Photos by Tom Rivers: Kim Lockwood, left, of Medina and Kathy Hodgins, director of treatment services for GCASA in Orleans County, address 100 people during a community forum on Thursday night about the opioid crisis. Several people in the county have lost their lives to fatal drug overdoses recently, including Courtney Kenward, 27, of Medina, who died on Nov. 12. She is pictured in the on the screen. The event was held at the Calvary Tabernacle Church, the former Medina High School.

By Tom Rivers, Editor Posted 1 December 2017 at 9:50 am

‘We are bleeding and we are dying. We have to stop these drugs from coming into our community.’ – District Attorney Joe Cardone

Tami Ashton speaks about her daughter’s addiction which ultimately claimed her life on June 27, 2016 at age 34.

MEDINA – There was anger, despair, frustration and hope – all expressed on Thursday night during a community forum about the opioid crisis in the community, which has caused several recent deaths and devastated many families.

“We’re done burying our kids,” said Tami Ashton. “We need to come together as a community and do something and the time is now.”

Her daughter, Christina Ashton, died from a drug overdose on June 27, 2016. Christina had been clean for 19 days. Her mother left the house for a 40-minute errand. When she came back, she found her daughter slumped over and not breathing in the backyard. Someone dropped off heroin and her daughter took all of it. Christina was 34.

“It’s killing our children and destroying our families,” said Ashton, who has become an addiction recovery coach with GCASA.

Thursday’s forum was attended by about 100 people and lasted more than 2 hours. Three people shared how their drug addictions escalated, nearly killing them.

Tiffany Neroni shared how drugs nearly killed her when she was a teen-ager. She has been sober now for a decade.

Tiffany Neroni was only 11 when she started smoking marijuana and taking pills with an older boyfriend. Drugs took over her life as a teen-ager. Her family had to send her away to get the treatment she needed, and not to be a danger to her siblings.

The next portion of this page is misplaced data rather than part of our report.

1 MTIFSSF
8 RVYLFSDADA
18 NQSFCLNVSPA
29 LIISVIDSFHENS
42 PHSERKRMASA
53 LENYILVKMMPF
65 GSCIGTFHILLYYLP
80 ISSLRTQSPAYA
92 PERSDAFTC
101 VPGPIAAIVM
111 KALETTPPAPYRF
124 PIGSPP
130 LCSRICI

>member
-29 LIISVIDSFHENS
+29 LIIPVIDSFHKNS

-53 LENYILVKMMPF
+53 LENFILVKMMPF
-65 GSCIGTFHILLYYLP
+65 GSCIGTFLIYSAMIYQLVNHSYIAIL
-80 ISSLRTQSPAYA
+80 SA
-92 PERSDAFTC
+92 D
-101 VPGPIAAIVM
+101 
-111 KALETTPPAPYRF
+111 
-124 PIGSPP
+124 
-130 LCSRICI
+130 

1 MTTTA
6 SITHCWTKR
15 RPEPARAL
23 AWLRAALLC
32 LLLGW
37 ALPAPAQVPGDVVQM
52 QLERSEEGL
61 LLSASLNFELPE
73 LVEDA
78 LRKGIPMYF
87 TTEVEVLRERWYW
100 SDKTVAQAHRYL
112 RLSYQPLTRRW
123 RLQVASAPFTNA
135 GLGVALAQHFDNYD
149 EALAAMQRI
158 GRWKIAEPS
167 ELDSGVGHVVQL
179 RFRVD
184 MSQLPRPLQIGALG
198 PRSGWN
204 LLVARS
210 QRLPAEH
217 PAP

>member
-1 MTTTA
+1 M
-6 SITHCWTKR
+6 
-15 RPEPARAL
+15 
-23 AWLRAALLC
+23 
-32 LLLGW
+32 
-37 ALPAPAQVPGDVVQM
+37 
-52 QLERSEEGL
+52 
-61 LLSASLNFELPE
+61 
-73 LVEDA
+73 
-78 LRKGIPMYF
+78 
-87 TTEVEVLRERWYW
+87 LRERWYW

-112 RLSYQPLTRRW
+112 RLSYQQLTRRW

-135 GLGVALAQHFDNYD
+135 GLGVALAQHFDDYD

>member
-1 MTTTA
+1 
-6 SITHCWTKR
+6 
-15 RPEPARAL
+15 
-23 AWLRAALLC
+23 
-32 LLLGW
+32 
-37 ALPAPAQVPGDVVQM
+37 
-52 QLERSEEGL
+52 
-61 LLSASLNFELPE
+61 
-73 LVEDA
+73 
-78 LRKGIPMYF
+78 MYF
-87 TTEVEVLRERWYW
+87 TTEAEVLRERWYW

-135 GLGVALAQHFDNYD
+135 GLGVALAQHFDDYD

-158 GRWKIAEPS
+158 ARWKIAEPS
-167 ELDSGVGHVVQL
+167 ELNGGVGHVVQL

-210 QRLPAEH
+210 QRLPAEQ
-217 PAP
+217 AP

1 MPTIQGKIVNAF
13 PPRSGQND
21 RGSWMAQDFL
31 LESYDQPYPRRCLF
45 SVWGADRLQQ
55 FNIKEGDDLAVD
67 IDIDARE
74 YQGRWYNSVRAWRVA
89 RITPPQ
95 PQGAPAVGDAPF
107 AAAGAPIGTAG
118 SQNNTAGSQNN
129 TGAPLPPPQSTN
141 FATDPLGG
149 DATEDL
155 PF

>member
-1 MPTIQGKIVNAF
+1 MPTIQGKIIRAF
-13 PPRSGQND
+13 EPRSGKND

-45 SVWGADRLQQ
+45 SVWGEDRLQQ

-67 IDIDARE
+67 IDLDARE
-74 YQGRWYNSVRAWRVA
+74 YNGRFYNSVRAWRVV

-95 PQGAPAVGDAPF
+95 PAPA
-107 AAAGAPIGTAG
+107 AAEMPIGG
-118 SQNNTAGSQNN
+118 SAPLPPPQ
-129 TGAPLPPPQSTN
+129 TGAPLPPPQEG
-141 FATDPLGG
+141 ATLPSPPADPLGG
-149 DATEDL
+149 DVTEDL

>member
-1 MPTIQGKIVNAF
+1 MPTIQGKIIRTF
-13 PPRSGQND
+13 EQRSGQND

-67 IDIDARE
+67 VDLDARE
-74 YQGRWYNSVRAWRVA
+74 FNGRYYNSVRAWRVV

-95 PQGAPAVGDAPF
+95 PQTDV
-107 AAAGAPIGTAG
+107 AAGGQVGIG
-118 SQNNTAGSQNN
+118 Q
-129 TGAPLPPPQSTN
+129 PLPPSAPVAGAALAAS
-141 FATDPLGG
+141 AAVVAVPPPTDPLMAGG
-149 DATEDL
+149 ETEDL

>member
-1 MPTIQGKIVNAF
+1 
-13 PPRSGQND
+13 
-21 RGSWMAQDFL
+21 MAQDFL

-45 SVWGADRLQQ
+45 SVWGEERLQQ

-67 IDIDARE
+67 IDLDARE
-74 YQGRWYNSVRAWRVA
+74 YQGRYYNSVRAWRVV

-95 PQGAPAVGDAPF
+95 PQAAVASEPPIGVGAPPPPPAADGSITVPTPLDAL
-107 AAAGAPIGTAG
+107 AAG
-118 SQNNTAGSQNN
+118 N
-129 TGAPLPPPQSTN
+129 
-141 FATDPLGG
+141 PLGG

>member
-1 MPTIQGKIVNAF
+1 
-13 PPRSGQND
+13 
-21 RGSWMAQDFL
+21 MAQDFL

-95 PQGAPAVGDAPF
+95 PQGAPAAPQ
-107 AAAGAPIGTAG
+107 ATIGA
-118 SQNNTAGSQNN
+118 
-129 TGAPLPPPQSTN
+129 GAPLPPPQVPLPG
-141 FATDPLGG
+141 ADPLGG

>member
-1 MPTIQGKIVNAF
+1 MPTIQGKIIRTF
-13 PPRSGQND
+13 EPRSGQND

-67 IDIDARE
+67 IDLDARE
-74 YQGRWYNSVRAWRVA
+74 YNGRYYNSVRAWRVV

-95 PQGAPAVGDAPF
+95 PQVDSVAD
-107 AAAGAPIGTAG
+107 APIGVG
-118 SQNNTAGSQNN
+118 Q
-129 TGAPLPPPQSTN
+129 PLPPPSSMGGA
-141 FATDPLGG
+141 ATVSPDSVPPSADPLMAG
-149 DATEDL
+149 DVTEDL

Neroni once was so high she didn’t come home for several days. A missing persons report was filed and she was found in Rochester.

She has been sober now for 10 years and wants to help others as a peer advocate, helping to ensure there is support after an addict completes treatment. Families of addicts also need services, Neroni said.

The addicts “have strengths and skill sets,” Neroni said. “They are valuable to the community.”

With treatment and support, they can be dedicated employees, business owners and other community assets.

A husband and wife from Niagara County shared their story of drug abuse that nearly claimed their lives. The husband needed to be revived with Narcan after a heroin overdose.

The husband was working in construction and injured his back. He took prescribed painkillers. When the prescription expired, he continued to use painkillers and turned to more hardcore drugs, including heroin, which were cheaper to buy than painkillers.

He committed crimes to pay for drugs, and was jailed for burglary and grand larceny. A drug diversion program through Niagara County, which required treatment, helped him to stop the cycle of drug use and crime.

District Attorney Joe Cardone said there is an epidemic of drug addiction in the community and country. “I’m angry about what’s happening in our society.”

His wife also had been using drugs for many years. She credited Vivitrol for helping her to stay clean. Vivitrol is a treatment that blocks the effects of opioid addiction. She hasn’t felt the triggers or pull to use drugs for more than a year.

District Attorney Joe Cardone has been the county’s top prosecutor for about 26 years. The drug crimes when he started tended to be misdemeanors with marijuana and recreational drugs.

Now, the county is facing an “epidemic” with heroin laced with fentanyl which is proving deadly, Cardone said.

“We are bleeding and we are dying,” the DA told the crowd. “We have to stop these drugs from coming into our community.”

He said the best way to fight the drug problem in the county is keep people from using it. He urged residents to let law enforcement know if people are selling drugs in the community. Cardone said he is frustrated with residents who blame others for “snitching” to law enforcement. Cardone said those tips to law enforcement can save lives and prevent misery in the community.

Doctors overprescribed painkillers for years which he said has fueled the national drug problem.

“Every small town in the United States has drugs,” he said. “We have to stop the flow of drugs into our country.”

Her praised the effort by GCASA and the Sheriff’s Office to have more treatment and services for residents battling drug addiction.

“Thank God for GCASA. Thank God for the sheriff and what he is doing,” Cardone said. “But it’s only a Band Aid.”

Kathy Hodgins, the director of treatment services for GCASA in Orleans County, said there are many services available in the county to assist people fighting addictions. She urged people to stop by GCASA in Albion, 249 East Ave., or call at (585) 589-0055.

Don Snyder, a chaplain for the Orleans County Sheriff’s Office, wants the community to lift the stigma for people suffering from drug addictions.

The Sheriff’s Office has started a new CARES program that links people leaving the jail or treatment programs with volunteer mentors.

Don Snyder, a retired chaplain who worked in state prisons, is volunteering as a chaplain for the Sheriff’s Office and helping people go through the training to become a mentor or recovery coach.